Sunday, January 08, 2006 Never a Texas Two-Step -- Jan. 16, 2006 -- Page 1 Never a Texas Two-Step

DeLay and Bush golfed in 2002
From the Magazine | Nation

Never a Texas Two-Step


Posted Sunday, Jan. 08, 2006
When legal and ethical questions began spinning around House majority leader Tom DeLay last year, President George W. Bush was publicly supportive. Privately, though, he questioned his fellow Texan's mojo. Bush had scored 10 points higher than DeLay in the Representative's district in 2004, and that was only after Bush had recorded a telephone message to help rally local Republicans. "I can't believe I had to do robocalls for him," the President said bitingly to an Oval Office visitor.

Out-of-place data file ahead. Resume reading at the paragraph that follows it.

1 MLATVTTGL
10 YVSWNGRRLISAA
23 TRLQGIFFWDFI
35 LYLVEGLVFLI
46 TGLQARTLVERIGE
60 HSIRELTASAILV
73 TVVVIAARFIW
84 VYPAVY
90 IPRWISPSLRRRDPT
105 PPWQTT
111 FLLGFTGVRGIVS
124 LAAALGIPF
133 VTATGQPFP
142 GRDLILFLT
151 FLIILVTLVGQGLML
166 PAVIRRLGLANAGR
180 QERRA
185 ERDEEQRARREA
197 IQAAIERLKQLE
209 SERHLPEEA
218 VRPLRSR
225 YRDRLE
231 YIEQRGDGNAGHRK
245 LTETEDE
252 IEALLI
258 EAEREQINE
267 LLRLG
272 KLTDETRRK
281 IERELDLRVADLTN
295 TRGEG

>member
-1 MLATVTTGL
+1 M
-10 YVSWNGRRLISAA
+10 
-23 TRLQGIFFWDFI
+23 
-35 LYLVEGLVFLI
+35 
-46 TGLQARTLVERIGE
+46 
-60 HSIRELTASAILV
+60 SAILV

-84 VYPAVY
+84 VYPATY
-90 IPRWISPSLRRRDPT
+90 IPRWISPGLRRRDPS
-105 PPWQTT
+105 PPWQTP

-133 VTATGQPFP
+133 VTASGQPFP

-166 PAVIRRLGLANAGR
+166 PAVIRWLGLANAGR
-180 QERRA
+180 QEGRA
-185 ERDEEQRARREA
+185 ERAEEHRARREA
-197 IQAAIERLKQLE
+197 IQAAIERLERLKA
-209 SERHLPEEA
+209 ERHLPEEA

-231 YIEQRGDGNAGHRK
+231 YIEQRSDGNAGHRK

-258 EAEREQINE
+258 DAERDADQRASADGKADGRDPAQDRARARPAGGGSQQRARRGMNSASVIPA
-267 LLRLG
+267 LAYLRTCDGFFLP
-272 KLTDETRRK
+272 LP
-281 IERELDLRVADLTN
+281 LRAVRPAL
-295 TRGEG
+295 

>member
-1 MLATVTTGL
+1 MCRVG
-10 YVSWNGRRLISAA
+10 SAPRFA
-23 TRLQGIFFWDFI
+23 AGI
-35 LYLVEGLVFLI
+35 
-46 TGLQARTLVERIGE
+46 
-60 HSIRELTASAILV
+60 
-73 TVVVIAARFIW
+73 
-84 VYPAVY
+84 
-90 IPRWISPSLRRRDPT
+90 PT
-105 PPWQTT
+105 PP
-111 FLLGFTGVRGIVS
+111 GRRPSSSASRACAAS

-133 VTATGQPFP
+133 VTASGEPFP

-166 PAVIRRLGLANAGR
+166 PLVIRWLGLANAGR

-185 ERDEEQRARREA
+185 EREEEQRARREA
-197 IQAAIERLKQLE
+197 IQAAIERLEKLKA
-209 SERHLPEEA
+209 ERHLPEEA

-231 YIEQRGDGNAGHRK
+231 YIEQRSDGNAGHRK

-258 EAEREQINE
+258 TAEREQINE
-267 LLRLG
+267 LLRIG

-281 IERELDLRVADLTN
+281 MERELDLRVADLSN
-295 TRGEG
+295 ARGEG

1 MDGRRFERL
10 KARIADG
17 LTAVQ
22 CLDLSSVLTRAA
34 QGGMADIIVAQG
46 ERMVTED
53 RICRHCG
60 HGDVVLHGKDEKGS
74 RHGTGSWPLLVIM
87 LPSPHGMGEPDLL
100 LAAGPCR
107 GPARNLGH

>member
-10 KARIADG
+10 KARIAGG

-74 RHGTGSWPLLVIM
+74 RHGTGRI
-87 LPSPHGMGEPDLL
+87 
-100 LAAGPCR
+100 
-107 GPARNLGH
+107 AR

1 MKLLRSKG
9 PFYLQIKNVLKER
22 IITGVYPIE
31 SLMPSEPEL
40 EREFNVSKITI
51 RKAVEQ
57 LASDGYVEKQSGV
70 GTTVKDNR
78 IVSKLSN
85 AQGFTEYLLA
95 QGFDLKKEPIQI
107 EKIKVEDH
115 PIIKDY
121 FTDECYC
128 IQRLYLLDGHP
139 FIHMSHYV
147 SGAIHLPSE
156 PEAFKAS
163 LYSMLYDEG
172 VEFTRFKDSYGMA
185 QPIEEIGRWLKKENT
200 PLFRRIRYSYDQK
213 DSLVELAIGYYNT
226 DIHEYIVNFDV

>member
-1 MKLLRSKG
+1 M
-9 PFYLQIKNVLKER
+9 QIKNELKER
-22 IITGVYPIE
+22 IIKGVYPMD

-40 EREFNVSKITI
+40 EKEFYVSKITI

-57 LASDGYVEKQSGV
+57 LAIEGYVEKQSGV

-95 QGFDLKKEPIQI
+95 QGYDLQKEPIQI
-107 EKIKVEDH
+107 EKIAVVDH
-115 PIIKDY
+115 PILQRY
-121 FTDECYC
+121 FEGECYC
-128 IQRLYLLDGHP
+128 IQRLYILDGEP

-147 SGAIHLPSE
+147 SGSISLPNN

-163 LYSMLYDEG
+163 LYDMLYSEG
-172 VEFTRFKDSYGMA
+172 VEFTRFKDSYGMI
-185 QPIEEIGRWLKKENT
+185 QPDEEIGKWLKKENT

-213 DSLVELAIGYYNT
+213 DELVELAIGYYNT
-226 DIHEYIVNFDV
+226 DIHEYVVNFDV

To people who know Bush well, the remark said it all about the longtime chill between the two pols—a distance that is only sure to grow with former lobbyist Jack Abramoff's guilty plea. Both camps describe the two conservative Texan's relationship as professional—an alliance, not a friendship. "DeLay admires Bush's leadership but still thinks of himself as the strongest conservative on the block," a DeLay friend says. "They perceive DeLay as a bull in a china shop. They appreciate him as their protector and retriever." Like many of his colleagues on Capitol Hill, DeLay suffers under what officials call this Administration's general lack of respect for Congress. But he is also in the unique position of being the most prominent modern Republican politician in Texas to rise without the help of White House senior adviser Karl Rove, and the two have never been close. "Karl thinks of him as someone a little bit too opinionated for his own good," says an official close to both men. "And DeLay thinks of Karl as a former mail vendor, not some great guru."


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